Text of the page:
Use this URL to cite or link to this record in EThOS: http://ethos.bl.uk/OrderDetails.do?uin=uk.bl.ethos.680883
Title: Thomas Hardy's tragic vision : writing towards proto-modernist modes of fiction
Author: Prentice, N.
ISNI:       0000 0004 5917 5489
Awarding Body: University of the West of England
Current Institution: University of the West of England, Bristol
Date of Award: 2016
Availability of Full Text:
Access through EThOS:
Access through Institution:
Abstract:
This thesis offers a narratorial and textual examination of the tragic in Hardy’s fiction and uncovers how his tragic vision of a changing world led him into proto-modernist forms of writing. By first positing Hardy within his milieu and exploring the ideas, beliefs and attitudes that gave rise to his expression of the tragic, the thesis proceeds to conducts a close textual analysis of the fiction. His early psychological use of environment and the construction of metaphoric landscapes evoke a disturbing sense of place, in which individuals are diminished and displaced by nature. In this mode, Hardy’s agnostic, secular recasting of the tragic brings to the fore the material world, objects, animals and the non-human. Hardy’s experimental use of fetichism and the primitive and his animism intensify the tragic situation in the middle fiction. Here, there is also a pronounced satiric strain in the writing, elements of the absurd and use of ‘abstract imaginings’ through which Hardy expresses what he called ‘tragical mysteries of life’. The hybrid nature of the texts, with their fluid oscillations of mode, I argue, shapes the tragic effect and reflects Hardy’s experimental and recursive procedures during this period. The final concern of the thesis is the fragmentation of experience in the later fiction, which focuses upon Hardy’s depiction of the destructive forces of the unconscious and his use of shocks and interruptions in the short stories. The vision of isolated individuals failing to find fulfilment and connection with each other comes to the fore in these works. Hardy’s later and more radical experiments in characterisation present unstable beings that are read as simulacras; amalgamations of nerves and sensations. Such a recasting of the human reflects a vital proto-modernist aspect of Hardy’s writing, which subverts realist representations of the individual and anticipates the fractured, unstable characters of the modernists.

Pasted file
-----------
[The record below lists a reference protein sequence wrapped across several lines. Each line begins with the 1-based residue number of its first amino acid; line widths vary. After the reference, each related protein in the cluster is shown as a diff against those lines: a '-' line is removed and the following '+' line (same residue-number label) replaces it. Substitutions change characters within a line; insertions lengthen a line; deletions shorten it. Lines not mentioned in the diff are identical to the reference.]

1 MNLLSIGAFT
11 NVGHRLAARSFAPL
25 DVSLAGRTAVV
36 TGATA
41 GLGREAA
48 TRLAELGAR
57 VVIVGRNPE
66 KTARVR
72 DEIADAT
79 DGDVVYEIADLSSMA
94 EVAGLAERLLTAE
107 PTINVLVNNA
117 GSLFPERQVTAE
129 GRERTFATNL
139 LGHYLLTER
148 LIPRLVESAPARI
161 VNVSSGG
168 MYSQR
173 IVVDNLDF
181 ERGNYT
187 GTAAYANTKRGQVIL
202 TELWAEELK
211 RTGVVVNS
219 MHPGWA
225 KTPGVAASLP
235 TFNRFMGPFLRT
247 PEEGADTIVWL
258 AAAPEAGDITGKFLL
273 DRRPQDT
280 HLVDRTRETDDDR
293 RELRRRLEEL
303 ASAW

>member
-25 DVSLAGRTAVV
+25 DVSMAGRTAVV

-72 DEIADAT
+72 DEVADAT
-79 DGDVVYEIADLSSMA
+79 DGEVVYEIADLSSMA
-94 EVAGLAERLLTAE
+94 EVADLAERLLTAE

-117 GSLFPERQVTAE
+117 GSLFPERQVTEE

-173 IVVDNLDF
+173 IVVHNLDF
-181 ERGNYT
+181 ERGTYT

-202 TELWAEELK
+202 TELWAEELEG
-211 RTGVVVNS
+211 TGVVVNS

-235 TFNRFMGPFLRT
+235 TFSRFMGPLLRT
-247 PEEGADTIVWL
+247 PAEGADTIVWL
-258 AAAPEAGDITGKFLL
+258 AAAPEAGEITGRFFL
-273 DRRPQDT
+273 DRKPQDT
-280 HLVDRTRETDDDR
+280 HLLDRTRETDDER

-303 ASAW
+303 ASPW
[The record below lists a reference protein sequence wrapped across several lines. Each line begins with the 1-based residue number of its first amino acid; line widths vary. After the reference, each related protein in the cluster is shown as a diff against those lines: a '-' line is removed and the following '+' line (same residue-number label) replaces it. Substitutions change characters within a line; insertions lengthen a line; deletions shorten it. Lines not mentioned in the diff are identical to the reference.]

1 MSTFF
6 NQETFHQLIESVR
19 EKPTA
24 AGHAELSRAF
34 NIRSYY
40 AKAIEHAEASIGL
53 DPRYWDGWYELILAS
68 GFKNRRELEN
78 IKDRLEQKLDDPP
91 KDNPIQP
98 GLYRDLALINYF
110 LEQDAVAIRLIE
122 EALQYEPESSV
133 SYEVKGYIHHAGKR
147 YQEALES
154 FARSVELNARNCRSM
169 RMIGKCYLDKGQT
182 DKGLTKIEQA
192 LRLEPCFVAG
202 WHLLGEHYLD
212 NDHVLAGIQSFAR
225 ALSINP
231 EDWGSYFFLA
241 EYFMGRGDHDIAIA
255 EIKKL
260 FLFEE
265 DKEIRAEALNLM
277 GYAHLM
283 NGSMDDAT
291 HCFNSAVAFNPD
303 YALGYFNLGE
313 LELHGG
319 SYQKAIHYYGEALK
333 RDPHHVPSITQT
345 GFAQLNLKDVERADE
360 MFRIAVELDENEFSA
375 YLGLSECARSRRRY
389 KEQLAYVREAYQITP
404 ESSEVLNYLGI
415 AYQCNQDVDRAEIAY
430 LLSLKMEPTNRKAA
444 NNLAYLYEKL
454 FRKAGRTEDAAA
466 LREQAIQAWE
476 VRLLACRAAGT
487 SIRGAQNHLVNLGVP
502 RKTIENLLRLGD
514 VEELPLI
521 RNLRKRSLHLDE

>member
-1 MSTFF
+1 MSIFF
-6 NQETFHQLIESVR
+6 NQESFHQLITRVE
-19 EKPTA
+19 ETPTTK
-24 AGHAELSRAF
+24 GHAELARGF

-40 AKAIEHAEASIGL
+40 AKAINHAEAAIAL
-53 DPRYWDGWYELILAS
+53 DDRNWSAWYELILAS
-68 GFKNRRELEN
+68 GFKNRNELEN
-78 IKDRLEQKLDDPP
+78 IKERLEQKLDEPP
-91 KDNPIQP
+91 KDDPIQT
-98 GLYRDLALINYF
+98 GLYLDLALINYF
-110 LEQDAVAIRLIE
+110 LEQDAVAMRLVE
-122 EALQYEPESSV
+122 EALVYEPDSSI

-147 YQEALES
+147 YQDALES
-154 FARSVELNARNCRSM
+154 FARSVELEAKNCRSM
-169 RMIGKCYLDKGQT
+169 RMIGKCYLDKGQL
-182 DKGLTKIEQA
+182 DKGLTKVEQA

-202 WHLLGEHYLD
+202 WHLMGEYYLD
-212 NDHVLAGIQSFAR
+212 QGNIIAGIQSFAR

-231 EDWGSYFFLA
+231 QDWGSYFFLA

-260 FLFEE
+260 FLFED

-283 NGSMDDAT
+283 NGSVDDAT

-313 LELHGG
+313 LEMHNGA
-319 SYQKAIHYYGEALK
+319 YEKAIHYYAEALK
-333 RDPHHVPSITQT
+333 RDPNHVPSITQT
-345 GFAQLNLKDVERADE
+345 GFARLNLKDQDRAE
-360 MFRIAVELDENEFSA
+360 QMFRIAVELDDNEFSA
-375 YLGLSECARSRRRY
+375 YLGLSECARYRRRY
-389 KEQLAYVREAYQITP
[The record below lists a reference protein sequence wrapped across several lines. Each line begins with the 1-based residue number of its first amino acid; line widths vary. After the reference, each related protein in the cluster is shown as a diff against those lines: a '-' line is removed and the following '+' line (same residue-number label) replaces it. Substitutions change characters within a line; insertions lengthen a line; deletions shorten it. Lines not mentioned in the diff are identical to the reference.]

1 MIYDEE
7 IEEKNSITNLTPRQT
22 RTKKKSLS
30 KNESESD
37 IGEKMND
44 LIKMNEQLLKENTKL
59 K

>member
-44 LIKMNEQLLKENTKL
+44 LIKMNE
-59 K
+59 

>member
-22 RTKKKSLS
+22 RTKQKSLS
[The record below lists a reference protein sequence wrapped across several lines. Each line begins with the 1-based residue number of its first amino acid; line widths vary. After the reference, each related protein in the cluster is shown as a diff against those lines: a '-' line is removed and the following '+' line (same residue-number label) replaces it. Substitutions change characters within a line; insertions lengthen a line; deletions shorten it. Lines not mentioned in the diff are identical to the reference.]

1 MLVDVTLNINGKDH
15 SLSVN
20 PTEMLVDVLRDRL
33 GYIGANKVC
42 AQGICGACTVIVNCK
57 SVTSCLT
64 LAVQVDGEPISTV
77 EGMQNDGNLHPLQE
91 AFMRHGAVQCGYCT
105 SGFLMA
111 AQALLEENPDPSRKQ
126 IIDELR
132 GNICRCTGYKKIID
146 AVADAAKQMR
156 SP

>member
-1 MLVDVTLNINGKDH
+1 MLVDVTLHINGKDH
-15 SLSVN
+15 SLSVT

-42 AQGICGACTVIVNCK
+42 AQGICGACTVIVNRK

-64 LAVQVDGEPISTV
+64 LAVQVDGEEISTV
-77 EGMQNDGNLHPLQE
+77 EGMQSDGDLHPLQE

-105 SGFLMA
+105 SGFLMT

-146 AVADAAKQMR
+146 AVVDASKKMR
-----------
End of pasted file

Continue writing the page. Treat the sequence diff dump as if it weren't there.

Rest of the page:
Supervisor: Not available Sponsor: Not available
Qualification Name: Thesis (Ph.D.) Qualification Level: Doctoral
EThOS ID: uk.bl.ethos.680883  DOI: Not available
Share: